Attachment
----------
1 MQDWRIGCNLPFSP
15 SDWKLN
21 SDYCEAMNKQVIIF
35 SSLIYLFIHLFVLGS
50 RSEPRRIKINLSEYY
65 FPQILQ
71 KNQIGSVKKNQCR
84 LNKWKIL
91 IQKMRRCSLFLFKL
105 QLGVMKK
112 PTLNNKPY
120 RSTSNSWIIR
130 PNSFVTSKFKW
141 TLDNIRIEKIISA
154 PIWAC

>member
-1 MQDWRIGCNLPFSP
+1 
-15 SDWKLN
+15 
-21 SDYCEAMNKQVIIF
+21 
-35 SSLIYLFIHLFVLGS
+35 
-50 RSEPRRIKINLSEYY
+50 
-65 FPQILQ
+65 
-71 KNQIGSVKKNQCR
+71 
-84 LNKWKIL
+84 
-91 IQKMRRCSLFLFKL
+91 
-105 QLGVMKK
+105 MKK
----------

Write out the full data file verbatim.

1 MQDWRIGCNLPFSP
15 SDWKLN
21 SDYCEAMNKQVIIF
35 SSLIYLFIHLFVLGS
50 RSEPRRIKINLSEYY
65 FPQILQ
71 KNQIGSVKKNQCR
84 LNKWKIL
91 IQKMRRCSLFLFKL
105 QLGVMKK
112 PTLNNKPY
120 RSTSNSWIIR
130 PNSFVTSKFKW
141 TLDNIRIEKIISA
154 PIWAC

>member
-1 MQDWRIGCNLPFSP
+1 
-15 SDWKLN
+15 
-21 SDYCEAMNKQVIIF
+21 
-35 SSLIYLFIHLFVLGS
+35 
-50 RSEPRRIKINLSEYY
+50 
-65 FPQILQ
+65 
-71 KNQIGSVKKNQCR
+71 
-84 LNKWKIL
+84 
-91 IQKMRRCSLFLFKL
+91 
-105 QLGVMKK
+105 MKK